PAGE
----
Grounded in Christ

  

Our purpose statement at Westwood includes 3 elements: Grounded in Christ, Growing together in God’s Word, and Going for God’s Glory.  We desire as a church to see people grow as a disciple in these three areas, and we seek to shape everything we do as a church body around this vision.

We are currently working our way through the Gospel of John in our current sermon series during our Sunday morning worship times.  Although we are taking a break from that series for a few weeks during December, I have been thinking a lot about our most recent passage in John.  In the closing verses of chapter 6 we see the crowd who has been following Jesus really struggling with a very difficult saying he has just uttered.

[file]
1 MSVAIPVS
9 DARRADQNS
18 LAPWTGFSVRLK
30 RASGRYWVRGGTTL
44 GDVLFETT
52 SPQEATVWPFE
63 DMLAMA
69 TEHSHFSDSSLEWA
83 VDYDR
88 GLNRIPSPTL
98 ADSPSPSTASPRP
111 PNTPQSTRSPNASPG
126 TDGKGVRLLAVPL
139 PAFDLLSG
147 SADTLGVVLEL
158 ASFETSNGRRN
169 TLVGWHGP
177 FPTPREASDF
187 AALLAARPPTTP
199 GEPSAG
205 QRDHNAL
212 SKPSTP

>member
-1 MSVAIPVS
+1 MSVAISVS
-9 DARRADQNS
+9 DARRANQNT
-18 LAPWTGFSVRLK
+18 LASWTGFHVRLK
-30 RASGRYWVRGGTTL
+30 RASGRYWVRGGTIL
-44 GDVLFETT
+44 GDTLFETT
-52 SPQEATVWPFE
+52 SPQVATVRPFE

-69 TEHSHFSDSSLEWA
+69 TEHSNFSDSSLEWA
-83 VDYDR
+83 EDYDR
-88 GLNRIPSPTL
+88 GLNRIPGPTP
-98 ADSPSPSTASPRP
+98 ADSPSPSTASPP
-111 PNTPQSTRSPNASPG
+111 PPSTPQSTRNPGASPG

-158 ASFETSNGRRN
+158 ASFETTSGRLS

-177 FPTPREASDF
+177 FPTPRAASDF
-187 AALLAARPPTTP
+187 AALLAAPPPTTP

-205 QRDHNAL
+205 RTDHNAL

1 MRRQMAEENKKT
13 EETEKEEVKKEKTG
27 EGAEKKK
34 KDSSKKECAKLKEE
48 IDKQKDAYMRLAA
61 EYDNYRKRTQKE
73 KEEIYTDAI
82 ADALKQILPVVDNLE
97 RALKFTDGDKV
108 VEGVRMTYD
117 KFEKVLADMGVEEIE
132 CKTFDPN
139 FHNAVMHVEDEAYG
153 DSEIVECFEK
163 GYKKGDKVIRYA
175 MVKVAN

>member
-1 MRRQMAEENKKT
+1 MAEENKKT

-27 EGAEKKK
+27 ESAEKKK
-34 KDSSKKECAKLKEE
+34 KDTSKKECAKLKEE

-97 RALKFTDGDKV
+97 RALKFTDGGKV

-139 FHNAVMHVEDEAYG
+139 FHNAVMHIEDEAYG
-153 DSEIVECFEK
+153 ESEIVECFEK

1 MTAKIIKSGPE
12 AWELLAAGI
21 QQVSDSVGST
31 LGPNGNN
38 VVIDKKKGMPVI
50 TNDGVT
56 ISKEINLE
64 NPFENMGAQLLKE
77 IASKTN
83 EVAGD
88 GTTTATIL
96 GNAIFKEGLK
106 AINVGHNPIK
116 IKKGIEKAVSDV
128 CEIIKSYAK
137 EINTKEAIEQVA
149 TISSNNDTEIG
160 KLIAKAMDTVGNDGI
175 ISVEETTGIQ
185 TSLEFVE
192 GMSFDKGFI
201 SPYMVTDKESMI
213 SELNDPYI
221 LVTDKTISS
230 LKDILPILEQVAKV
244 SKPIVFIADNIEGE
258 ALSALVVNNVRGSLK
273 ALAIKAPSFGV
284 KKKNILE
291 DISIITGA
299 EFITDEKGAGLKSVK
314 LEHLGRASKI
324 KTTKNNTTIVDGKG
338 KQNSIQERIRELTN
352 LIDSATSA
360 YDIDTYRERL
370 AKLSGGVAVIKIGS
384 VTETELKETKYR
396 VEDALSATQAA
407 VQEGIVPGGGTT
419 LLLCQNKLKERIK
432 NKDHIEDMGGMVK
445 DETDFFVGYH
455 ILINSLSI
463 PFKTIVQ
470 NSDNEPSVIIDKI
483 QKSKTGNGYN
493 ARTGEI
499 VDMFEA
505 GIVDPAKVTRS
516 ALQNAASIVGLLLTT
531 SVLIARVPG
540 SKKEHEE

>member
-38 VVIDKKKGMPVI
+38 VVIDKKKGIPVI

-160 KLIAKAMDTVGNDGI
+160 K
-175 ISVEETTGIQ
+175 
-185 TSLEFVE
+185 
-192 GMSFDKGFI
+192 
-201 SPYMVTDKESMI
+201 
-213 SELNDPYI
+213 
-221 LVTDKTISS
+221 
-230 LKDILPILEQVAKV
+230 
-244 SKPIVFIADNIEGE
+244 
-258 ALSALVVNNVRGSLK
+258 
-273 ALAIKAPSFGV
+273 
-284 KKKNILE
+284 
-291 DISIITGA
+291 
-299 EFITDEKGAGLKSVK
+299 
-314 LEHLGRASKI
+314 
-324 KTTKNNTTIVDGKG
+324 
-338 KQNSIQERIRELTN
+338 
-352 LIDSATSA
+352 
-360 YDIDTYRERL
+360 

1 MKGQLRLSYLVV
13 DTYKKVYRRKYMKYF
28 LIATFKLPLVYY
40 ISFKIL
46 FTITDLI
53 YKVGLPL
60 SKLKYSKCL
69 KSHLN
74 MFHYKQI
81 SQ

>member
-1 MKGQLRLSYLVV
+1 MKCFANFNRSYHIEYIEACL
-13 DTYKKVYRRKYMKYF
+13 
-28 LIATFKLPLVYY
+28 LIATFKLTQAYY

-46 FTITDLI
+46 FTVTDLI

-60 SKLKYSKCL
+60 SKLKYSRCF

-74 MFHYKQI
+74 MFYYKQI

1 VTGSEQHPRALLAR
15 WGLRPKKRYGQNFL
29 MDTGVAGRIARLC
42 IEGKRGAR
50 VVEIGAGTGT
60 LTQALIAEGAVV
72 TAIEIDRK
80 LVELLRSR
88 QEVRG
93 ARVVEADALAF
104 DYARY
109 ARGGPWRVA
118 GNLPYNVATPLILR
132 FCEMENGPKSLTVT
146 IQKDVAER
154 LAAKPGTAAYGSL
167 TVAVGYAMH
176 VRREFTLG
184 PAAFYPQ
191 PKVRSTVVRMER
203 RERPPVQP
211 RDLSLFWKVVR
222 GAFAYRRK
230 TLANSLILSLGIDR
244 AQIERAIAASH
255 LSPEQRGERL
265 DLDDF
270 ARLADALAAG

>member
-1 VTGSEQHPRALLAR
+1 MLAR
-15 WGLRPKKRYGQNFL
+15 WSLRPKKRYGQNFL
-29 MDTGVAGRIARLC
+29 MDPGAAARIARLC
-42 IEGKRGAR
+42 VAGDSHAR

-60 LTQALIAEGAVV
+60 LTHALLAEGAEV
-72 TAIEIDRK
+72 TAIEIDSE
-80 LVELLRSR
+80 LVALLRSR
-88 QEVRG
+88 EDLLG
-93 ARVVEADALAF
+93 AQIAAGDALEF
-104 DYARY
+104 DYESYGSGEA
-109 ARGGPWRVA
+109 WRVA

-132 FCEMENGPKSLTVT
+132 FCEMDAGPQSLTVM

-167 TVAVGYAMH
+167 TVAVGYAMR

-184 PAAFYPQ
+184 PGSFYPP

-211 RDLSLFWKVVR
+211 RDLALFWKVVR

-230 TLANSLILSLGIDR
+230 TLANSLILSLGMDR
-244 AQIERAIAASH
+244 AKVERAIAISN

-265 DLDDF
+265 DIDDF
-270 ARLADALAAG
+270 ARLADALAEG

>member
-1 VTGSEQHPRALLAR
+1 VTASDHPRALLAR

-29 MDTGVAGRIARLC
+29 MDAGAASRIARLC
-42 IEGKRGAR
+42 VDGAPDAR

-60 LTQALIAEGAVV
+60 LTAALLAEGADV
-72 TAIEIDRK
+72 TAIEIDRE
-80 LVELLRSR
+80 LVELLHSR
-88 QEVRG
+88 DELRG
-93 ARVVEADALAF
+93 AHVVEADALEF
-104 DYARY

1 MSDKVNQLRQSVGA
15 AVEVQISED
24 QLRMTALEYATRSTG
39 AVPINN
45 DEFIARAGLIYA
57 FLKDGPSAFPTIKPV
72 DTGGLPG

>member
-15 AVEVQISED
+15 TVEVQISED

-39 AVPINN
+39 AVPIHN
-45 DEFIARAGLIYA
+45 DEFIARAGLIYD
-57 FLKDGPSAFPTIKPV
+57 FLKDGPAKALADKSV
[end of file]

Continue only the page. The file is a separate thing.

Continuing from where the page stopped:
Truly, truly, I say to you, unless you eat the flesh of the Son of Man and drink his blood, you have no life in you.  Whoever feeds on my flesh and drinks my blood has eternal life, and I will raise him up on the last day.  For my flesh is true food, and my blood is true drink.  Whoever feeds on my flesh and drinks my blood abides in me, and I in him.  As the living Father sent me, and I live because of the Father, so whoever feeds on me, he also will live because of me.  This is the bread that came down from heaven, not as the fathers ate and died.  Whoever feeds on this bread will live forever.   – John 6:53-58